"Freedom of expression is fundamental to any properly functioning democracy, and this troubling verdict comes amidst growing concerns about the operation of a free press within Egypt.
"The UK Government was right to summon the Egyptian ambassador, but must now also make a direct appeal to President Sisi to account for the outcome of this case and immediately answer the serious questions raised by it about press freedom and the rule of law."
James Harding, director of BBC News and Current Affairs, said: "This verdict is both appalling and preposterously unjust. It is an act of intimidation against all journalists.
"This verdict robs three innocent men of their freedom. There is no evidence to support the claims made against them. Indeed, the claims themselves seem designed to prevent journalists from investigating and reporting the news in Egypt.
"As such, the authorities are seeking to scare other journalists and news organisations into muting their coverage of Egypt."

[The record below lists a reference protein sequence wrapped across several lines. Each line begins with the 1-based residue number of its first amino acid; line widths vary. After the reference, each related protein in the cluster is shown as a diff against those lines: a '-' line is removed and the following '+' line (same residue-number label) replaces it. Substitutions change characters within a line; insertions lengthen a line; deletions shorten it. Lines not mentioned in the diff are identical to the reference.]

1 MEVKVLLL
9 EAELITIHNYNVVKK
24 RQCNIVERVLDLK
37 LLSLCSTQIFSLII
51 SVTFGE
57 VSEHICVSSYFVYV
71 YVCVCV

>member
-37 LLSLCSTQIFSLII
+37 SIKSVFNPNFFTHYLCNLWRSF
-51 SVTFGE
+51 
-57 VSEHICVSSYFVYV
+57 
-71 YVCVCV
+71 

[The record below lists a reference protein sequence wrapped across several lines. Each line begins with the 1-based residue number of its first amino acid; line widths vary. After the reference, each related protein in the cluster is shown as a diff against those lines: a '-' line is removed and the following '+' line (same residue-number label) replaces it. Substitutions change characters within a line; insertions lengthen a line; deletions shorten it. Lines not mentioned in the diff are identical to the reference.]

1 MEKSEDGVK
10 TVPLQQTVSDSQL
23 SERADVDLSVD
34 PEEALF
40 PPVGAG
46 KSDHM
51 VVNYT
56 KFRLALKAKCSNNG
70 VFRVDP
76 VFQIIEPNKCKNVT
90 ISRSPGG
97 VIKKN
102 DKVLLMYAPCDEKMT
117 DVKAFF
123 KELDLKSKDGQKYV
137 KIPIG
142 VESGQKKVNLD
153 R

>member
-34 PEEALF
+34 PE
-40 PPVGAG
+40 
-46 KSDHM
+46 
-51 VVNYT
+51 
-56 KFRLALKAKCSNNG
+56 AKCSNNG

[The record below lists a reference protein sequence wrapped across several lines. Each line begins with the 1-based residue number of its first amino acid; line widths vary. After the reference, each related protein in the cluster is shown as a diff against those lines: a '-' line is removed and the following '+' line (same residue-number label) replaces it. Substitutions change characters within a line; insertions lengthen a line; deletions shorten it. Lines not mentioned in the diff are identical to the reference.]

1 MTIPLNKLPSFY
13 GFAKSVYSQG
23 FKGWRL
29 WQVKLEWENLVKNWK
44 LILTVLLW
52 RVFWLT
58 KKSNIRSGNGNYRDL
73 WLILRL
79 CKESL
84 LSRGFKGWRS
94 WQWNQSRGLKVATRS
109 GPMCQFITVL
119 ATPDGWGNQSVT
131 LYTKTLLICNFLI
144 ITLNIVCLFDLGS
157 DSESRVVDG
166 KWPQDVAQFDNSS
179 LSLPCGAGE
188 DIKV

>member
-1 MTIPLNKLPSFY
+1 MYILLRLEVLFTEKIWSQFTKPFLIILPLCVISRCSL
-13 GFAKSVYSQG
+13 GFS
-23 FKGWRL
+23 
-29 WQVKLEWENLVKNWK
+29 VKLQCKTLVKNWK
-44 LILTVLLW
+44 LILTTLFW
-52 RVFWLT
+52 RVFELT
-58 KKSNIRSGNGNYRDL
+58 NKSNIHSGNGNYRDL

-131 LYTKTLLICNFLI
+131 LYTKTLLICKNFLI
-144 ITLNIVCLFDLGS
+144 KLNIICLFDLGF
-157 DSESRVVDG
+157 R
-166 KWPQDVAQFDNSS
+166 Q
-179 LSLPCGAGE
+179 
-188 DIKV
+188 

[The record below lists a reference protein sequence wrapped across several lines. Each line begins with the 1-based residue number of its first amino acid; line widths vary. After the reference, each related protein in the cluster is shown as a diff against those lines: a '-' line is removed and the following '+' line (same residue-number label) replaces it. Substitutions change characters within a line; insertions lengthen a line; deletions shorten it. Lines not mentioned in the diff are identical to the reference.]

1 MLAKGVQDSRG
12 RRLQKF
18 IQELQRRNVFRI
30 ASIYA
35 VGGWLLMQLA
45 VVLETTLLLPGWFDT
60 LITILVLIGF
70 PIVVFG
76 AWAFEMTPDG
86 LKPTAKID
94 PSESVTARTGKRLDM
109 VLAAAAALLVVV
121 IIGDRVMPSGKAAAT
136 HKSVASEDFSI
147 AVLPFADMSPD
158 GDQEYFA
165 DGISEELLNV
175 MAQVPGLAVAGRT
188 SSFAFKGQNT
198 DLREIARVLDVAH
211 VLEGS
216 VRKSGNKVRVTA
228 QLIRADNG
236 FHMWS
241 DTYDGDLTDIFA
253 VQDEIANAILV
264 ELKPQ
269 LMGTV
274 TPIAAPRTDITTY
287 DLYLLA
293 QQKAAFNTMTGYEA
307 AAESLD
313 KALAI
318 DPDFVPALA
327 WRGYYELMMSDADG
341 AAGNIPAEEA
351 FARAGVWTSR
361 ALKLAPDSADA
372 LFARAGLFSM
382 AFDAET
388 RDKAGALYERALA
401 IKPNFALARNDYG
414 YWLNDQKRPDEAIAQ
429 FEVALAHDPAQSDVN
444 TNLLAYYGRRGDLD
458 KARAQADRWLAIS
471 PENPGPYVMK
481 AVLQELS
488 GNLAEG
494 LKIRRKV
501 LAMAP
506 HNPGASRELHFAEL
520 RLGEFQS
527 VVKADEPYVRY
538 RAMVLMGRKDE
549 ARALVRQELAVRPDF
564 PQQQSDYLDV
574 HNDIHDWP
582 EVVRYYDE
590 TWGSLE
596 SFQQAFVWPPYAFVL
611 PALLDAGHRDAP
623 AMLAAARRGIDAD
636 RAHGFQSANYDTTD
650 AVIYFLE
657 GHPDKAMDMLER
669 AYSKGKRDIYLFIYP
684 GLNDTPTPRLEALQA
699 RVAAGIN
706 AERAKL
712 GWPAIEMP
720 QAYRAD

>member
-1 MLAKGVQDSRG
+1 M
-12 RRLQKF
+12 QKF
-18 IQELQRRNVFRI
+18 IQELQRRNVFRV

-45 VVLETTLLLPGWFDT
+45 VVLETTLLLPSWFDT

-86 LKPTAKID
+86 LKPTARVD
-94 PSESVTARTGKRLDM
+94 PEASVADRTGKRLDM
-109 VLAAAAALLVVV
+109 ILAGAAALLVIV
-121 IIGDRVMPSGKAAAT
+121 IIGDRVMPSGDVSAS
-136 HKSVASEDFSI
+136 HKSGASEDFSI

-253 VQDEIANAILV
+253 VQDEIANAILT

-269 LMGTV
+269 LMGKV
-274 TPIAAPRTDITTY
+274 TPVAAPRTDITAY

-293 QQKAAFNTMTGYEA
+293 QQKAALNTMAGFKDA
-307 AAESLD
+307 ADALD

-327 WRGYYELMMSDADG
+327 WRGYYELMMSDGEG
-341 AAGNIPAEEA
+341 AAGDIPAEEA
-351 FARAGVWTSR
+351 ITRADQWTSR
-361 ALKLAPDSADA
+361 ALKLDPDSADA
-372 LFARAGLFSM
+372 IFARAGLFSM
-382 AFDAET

Former prime minister Tony Blair, who currently serves as the Quartet Representative to the Middle East and has previously given his backing to the Egyptian government, has called for the journalists to be released.
" Whatever the strength of feeling in Egypt about the Muslim Brotherhood, this sentence cannot be justified and the journalists should be immediately released," he said in a statement.
"It is vital for Egypt, the region and the world that the new president and his government succeed in reforming their country and taking it to a better future; and that the international community supports them in doing so. Unfortunately this decision only makes that support harder to achieve."